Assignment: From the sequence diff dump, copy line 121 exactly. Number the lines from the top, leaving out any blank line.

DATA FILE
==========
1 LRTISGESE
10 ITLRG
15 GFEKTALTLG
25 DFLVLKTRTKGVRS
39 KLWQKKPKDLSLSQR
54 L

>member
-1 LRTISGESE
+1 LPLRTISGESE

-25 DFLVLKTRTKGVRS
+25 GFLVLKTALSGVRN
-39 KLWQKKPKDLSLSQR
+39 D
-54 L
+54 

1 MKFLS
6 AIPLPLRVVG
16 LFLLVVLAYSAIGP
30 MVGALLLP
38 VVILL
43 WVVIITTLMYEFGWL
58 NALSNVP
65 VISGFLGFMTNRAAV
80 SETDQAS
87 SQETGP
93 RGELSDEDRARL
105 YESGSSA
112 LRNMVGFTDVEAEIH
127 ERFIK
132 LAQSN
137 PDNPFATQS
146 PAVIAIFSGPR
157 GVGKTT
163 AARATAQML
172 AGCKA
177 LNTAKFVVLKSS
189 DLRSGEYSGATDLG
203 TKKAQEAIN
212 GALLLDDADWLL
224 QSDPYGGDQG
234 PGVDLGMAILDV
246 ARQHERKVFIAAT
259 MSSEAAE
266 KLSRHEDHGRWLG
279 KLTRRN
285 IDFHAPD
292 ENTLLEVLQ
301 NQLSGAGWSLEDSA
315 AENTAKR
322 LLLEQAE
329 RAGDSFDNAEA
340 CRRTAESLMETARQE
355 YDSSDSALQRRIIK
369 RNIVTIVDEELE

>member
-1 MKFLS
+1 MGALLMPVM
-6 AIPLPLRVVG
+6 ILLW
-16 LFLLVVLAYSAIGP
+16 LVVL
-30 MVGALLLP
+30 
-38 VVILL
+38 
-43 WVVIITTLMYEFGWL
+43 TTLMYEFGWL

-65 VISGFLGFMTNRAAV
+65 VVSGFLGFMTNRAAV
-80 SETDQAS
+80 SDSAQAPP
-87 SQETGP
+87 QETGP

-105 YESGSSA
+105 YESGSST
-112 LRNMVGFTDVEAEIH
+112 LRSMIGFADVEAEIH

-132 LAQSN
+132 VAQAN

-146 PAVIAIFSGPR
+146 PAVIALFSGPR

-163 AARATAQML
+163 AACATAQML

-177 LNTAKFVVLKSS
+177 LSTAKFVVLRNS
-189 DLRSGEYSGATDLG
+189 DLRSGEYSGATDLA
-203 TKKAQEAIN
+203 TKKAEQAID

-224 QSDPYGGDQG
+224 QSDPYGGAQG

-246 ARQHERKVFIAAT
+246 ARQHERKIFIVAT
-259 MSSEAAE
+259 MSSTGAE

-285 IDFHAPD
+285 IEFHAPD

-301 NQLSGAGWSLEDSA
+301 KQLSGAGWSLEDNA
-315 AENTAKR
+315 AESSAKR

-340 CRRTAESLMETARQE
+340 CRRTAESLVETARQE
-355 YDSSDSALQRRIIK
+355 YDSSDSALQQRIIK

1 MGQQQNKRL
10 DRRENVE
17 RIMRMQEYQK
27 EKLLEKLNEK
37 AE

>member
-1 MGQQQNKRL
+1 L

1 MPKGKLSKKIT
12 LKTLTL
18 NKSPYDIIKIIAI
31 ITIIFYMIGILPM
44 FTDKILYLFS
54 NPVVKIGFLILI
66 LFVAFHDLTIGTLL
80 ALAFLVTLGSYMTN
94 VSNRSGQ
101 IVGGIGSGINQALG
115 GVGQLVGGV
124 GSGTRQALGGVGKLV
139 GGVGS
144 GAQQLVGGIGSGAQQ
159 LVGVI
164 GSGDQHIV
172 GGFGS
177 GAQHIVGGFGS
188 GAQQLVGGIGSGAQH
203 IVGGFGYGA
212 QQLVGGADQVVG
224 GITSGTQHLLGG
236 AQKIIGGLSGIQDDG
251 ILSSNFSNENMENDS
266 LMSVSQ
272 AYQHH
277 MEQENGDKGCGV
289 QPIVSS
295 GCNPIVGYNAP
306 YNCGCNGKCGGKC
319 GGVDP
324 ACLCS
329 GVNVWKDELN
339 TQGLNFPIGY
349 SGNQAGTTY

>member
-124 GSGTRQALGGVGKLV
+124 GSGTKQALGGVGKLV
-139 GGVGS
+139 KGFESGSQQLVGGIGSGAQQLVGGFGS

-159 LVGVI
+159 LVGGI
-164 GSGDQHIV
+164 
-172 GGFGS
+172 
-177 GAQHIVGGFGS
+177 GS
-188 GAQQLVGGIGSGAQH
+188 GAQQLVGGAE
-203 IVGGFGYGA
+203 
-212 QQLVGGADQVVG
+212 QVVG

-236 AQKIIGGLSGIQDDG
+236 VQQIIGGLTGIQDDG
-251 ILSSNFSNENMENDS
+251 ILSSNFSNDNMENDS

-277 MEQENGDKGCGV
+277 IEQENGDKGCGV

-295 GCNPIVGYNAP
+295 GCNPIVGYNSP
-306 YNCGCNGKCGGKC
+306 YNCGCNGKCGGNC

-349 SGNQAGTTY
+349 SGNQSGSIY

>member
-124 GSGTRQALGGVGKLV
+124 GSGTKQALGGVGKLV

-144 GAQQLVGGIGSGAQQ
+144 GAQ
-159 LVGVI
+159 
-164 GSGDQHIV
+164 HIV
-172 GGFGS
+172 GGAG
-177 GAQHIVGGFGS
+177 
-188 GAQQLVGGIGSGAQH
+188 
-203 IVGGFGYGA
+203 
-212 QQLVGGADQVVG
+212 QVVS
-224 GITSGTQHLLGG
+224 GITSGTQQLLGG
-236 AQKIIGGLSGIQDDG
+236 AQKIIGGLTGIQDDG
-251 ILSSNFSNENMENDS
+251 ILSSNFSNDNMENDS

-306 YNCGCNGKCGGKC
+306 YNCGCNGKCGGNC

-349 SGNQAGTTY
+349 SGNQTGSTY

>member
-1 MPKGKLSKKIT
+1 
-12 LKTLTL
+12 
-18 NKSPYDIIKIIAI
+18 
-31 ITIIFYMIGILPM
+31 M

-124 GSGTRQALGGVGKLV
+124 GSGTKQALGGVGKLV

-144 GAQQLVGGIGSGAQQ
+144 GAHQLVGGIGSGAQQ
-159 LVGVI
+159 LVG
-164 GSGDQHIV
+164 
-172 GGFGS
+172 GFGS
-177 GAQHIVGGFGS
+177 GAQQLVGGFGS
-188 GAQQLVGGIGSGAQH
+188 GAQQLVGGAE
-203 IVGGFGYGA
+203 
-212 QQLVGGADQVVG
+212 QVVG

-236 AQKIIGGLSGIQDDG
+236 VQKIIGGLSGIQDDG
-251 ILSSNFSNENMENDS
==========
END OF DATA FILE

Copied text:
80 ALAFLVTLGSYMTN